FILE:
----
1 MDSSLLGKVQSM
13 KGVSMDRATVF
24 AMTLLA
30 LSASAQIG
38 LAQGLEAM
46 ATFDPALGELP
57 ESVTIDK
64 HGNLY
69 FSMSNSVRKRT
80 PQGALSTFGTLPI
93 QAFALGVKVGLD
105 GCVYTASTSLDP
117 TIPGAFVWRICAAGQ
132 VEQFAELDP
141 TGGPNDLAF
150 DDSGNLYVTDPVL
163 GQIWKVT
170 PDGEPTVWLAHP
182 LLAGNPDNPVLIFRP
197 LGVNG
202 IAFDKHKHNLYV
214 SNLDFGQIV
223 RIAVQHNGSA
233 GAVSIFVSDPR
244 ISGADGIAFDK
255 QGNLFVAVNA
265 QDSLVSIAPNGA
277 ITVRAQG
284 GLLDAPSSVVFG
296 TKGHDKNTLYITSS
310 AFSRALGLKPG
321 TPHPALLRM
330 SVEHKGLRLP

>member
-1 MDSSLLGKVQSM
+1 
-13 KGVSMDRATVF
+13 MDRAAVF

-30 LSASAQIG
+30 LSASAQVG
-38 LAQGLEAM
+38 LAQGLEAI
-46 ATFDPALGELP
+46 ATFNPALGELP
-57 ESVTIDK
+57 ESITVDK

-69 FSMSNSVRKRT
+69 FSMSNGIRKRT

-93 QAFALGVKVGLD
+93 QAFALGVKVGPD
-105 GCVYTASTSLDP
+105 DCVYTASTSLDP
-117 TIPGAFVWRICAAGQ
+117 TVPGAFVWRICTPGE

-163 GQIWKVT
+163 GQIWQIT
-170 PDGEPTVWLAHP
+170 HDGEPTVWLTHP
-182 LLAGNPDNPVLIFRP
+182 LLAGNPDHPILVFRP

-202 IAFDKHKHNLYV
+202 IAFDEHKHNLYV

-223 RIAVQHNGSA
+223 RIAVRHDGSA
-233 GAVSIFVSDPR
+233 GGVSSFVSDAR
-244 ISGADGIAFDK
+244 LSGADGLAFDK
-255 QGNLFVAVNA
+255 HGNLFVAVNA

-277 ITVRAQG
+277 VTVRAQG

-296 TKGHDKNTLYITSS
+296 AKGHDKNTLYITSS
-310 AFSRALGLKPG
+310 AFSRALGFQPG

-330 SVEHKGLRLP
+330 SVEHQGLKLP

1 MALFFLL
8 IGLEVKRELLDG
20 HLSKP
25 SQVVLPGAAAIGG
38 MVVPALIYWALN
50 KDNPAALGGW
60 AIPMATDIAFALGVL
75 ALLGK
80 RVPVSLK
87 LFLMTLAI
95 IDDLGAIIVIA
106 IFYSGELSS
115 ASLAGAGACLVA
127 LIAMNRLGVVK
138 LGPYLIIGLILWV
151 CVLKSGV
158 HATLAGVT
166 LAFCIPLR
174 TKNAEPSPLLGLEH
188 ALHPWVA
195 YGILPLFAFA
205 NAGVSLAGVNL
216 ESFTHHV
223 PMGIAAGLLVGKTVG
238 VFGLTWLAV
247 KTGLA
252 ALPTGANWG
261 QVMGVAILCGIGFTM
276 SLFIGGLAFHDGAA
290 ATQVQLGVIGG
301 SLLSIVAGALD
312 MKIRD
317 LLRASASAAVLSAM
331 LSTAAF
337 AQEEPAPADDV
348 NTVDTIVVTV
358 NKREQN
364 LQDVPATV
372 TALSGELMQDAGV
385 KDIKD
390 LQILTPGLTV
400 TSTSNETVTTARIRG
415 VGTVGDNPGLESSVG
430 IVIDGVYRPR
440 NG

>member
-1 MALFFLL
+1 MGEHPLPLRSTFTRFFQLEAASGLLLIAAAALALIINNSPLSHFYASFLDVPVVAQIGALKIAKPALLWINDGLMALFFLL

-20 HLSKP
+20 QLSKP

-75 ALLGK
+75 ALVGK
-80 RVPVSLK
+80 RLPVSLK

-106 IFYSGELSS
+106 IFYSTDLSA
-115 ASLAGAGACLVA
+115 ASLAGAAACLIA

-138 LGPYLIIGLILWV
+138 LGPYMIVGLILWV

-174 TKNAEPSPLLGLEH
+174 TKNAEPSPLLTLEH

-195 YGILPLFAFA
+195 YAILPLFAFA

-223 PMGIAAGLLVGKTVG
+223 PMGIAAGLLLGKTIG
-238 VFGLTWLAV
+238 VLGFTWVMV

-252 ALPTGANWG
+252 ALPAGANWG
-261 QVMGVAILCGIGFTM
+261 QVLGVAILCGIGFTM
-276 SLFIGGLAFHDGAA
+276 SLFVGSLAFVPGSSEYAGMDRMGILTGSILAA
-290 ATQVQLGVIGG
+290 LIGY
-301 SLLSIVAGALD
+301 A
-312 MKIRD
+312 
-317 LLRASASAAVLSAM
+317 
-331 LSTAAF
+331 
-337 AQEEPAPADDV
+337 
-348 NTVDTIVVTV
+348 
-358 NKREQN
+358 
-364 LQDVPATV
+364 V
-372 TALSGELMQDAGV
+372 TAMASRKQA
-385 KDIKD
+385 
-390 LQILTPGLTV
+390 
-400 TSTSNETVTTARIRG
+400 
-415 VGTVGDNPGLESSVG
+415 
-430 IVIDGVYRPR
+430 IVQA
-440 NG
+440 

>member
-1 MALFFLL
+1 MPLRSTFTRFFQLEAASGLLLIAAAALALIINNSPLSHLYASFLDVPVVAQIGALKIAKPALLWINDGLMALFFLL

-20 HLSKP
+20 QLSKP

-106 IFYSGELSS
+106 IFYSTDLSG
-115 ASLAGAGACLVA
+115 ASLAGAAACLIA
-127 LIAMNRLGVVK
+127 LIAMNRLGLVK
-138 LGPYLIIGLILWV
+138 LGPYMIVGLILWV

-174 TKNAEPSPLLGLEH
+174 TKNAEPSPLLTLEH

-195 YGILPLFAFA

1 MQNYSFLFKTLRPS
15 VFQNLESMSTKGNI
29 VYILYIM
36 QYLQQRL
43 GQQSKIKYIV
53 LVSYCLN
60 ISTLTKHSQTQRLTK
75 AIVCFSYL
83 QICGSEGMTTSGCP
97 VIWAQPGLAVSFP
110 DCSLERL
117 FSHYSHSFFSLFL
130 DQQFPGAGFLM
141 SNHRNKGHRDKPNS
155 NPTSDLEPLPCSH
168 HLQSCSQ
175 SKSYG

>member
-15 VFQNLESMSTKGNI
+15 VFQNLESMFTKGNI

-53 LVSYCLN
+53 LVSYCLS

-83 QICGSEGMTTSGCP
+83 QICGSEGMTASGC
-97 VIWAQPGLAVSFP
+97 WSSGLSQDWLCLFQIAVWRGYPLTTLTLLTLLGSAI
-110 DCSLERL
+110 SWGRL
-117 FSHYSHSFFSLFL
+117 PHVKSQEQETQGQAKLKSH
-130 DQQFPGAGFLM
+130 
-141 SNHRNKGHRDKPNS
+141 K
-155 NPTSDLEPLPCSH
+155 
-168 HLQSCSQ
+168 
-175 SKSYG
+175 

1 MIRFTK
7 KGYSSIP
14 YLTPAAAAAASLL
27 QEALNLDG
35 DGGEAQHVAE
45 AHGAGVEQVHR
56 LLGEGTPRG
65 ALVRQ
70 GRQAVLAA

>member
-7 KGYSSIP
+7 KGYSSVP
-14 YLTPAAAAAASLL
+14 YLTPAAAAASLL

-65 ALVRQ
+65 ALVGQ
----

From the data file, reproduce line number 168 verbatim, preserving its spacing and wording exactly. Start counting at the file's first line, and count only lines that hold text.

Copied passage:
+358 